The good thing about leftover Christmas pudding is that it does not have to be refrigerated, which is an enormous relief on this day when there is no shelf space between the turkey carcass, the pork bone, three-quarters of a leg of ham, and a precarious pile of leftover side dishes still on their original platters.
The very simplest thing to do with leftover plum pudding of course is to put it in the freezer for another day. The second simplest thing is to slice it, butter it, and eat it as if it were fruit bread or cake. If you are not yet tired of cooking however, the following ideas may appeal.
A Monday Pudding.
Butter a mould, and put into it, half-an-inch apart, some slices of a plum pudding cooked the previous day: beat four eggs, add a pint of milk, and fill up the mould. Put a paper on the top, and tie a cloth over it. Boil or steam it an hour; then turn it out, and serve with wine sauce.
It is also very good with the addition of a little bread pudding, put between the slices of plum pudding, and finished as above.
The young cook's assistant, and housekeeper's guide, (1841) by P. Masters.
Ingredients. The remains of cold plum-pudding, brandy, custard made with 5 eggs to every pint of milk.
Mode. Cut the remains of a good cold plum-pudding into finger-pieces, soak them in a little brandy, and lay them cross-barred in a mould until full. Make a custard with the above proportion of milk and eggs, flavouring it with nutmeg or lemon-rind; fill up the mould with it; tie it down with a cloth, and boil or steam it for an hour. Serve with a little of the custard poured over, to which has been added a tablespoonful of brandy.
Mrs. Beeton’s Dictionary of Every-day Cookery (1865)
A Nice Way of Warming and Serving Cold Plum Pudding.
Cut the pudding into thin slices, and fry them in butter. Fry also, some fritters, and pile them in the centre of the dish, placing the slices of pudding around the outside. Powder all with sugar, and serve with pudding sauce in a tureen.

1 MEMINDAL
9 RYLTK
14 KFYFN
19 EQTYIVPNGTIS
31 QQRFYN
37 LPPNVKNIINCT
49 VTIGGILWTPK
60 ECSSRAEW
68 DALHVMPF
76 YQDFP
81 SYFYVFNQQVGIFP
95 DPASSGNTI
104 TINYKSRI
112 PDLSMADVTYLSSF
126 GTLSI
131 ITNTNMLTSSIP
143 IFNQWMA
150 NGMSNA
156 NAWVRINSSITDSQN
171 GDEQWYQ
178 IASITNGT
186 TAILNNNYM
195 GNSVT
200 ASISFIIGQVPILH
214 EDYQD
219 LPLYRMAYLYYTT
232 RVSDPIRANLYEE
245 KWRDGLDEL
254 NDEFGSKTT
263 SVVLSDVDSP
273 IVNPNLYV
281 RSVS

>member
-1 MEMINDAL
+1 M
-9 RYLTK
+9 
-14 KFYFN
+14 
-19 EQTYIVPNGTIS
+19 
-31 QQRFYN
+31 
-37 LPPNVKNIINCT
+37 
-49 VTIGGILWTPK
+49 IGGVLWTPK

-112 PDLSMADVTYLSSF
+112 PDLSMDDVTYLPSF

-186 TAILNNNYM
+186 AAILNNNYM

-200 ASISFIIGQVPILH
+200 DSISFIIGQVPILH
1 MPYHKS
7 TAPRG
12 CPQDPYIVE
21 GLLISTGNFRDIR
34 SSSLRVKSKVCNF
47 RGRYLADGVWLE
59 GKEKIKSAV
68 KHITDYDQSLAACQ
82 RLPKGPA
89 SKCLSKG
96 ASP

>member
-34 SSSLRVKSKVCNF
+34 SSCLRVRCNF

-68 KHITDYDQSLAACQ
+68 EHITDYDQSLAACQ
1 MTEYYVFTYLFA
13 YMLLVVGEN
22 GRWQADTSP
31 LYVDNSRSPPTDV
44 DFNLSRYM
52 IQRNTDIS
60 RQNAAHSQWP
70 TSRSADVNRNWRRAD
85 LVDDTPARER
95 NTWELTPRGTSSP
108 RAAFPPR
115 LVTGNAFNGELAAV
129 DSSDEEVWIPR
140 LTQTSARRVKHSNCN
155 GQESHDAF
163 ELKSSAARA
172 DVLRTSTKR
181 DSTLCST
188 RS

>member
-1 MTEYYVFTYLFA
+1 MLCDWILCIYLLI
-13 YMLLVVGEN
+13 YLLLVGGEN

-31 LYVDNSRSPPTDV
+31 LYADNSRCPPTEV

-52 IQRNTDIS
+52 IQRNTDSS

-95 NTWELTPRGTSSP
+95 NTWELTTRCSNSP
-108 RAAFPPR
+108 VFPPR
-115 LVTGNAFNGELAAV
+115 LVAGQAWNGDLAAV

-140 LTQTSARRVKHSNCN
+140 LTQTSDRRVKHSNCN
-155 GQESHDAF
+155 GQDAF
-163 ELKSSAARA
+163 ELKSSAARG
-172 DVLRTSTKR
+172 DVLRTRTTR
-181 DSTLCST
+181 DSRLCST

The Young Wife’s Cook Book, (Philadelphia, 1870) by Hannah Mary Bouvier Peterson
Take the remains of the plum pudding and break with a fork into pieces. If they measure half a pint, add two tablespoonfuls molasses, one egg, one cupful milk, one teaspoonful baking powder, and flour to make a drop batter; pour in a buttered bread-pan and bake until firm. Either a hard or egg sauce can be served with this.
The Christian Advocate, Vol 80 (U.S.A., 1905)
Left-Over Plum Pudding.
Slice some left-over plum pudding about ½ of an inch thick. Carefully roll the slices in a beaten egg and in bread crumbs. Fry in hot deep fat to a delicate golden color. Serve with Brandy or Lemon Sauce.
The French Chef in Private American Families (1922), by Xavier Raskin.
Quotation for the Day.
Leftovers make you feel good twice. First, when you put it away, you feel thrifty and intelligent: ‘I’m saving food!’ Then a month later when blue hair is growing out of the ham, and you throw it away, you feel really intelligent: ‘I’m saving my life!